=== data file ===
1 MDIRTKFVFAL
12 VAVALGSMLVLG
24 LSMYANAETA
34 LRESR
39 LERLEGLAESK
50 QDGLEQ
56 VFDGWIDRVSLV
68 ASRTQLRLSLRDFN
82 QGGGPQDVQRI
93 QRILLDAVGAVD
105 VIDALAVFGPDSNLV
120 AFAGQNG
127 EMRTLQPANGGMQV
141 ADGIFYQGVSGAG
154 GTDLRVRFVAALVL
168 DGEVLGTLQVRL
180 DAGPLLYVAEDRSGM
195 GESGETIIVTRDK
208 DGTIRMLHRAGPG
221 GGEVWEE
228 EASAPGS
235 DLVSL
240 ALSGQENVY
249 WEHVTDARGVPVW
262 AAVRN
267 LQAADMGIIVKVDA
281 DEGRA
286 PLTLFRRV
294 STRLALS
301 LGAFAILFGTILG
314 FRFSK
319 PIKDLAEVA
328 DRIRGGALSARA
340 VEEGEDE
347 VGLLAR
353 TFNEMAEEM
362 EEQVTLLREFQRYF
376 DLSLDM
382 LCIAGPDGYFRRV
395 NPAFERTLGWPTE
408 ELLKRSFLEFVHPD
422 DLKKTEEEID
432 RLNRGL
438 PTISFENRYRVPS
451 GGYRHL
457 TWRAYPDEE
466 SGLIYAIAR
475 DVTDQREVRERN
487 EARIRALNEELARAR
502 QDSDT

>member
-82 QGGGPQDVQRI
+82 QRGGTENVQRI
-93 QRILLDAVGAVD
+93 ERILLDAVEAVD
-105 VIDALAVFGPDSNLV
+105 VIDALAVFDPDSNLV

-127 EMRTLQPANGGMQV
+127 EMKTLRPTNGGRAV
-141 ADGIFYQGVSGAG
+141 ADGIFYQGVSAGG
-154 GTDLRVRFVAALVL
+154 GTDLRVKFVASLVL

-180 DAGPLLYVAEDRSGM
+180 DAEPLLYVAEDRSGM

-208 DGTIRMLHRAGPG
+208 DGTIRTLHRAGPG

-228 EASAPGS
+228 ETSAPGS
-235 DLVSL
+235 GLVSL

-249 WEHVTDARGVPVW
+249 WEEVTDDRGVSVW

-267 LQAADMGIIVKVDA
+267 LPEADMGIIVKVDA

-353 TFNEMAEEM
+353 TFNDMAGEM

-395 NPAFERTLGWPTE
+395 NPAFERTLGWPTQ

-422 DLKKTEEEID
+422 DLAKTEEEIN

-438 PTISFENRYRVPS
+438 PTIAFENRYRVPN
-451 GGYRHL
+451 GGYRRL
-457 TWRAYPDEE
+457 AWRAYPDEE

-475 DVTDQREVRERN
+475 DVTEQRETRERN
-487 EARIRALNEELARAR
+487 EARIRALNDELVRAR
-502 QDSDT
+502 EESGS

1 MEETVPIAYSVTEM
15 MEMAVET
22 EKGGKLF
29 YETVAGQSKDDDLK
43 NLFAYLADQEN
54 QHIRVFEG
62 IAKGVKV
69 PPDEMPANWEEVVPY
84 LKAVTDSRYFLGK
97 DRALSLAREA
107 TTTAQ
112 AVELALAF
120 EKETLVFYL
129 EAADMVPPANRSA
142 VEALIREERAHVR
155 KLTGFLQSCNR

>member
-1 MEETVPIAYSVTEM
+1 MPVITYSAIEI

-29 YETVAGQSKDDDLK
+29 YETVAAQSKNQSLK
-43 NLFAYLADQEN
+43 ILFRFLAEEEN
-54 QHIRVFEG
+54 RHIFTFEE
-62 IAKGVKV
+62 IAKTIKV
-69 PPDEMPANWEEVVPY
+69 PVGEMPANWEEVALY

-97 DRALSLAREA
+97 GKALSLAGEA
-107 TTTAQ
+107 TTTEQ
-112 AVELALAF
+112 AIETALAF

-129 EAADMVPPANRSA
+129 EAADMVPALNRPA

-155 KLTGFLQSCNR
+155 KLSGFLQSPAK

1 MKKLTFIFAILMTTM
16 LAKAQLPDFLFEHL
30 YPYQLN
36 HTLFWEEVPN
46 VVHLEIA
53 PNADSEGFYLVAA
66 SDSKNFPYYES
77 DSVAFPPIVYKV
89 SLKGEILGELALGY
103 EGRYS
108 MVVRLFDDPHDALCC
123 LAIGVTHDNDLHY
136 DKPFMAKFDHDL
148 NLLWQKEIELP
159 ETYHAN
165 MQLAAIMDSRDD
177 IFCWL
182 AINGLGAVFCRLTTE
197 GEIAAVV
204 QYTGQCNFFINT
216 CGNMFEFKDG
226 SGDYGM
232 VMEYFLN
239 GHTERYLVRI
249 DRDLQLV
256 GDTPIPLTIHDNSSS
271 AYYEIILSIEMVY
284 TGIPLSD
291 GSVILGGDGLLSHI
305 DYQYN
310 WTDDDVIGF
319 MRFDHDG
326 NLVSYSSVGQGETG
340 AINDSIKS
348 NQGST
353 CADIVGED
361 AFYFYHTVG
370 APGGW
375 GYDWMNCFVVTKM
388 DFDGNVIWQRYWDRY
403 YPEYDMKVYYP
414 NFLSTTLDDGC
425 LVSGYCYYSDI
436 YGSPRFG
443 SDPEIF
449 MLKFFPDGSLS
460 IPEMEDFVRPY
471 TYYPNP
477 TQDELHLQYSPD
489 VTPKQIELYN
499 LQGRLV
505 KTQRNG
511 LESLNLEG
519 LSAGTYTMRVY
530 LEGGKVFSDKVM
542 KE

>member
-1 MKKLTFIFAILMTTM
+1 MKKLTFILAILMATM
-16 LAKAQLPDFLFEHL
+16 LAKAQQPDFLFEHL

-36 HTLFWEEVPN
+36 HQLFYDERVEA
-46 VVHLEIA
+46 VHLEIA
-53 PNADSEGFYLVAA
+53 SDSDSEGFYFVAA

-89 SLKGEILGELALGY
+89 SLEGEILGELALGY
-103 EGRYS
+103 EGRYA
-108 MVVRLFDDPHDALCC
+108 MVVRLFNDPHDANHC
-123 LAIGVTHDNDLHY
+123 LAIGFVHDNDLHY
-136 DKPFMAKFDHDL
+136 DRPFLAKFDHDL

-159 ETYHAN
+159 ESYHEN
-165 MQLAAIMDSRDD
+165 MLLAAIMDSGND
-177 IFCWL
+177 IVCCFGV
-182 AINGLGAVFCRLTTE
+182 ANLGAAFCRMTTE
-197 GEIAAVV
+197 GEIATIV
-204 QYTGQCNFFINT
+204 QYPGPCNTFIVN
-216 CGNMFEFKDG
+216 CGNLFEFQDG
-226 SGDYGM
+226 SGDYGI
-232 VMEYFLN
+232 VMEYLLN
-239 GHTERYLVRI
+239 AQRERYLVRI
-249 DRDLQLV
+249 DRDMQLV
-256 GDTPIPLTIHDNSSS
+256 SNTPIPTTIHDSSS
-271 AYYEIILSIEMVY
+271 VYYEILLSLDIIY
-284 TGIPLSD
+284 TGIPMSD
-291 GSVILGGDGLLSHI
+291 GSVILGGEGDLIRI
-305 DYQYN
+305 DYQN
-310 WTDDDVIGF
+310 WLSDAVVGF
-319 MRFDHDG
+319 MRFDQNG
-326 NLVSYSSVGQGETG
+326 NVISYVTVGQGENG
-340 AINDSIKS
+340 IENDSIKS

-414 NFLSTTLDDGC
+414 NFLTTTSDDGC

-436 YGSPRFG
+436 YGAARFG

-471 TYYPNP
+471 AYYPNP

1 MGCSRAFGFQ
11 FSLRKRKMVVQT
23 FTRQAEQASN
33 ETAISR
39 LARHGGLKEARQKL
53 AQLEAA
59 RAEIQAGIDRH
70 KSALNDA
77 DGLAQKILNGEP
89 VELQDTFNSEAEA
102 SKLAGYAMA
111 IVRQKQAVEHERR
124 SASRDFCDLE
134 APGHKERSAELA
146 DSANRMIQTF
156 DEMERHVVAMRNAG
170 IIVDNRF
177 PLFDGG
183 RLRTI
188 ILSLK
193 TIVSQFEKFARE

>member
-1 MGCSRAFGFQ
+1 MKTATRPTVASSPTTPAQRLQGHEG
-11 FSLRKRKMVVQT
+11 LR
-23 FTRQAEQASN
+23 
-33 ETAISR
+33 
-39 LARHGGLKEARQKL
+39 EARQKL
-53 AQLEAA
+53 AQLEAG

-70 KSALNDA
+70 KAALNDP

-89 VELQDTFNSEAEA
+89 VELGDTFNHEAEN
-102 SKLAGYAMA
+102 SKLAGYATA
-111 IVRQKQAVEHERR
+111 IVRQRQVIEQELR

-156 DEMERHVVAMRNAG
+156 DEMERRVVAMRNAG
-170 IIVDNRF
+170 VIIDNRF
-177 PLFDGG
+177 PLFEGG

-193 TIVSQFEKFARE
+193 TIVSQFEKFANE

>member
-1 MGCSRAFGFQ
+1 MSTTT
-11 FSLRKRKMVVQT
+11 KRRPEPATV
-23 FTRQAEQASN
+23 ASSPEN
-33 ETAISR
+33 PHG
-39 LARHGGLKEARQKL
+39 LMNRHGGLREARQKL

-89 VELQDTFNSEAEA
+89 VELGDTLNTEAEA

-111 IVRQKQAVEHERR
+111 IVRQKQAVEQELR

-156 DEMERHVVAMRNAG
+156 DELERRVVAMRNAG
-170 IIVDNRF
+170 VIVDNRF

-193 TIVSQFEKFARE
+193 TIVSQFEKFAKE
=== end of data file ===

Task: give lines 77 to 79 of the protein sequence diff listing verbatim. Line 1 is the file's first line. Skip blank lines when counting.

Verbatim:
+353 TFNDMAGEM

-395 NPAFERTLGWPTE
+395 NPAFERTLGWPTQ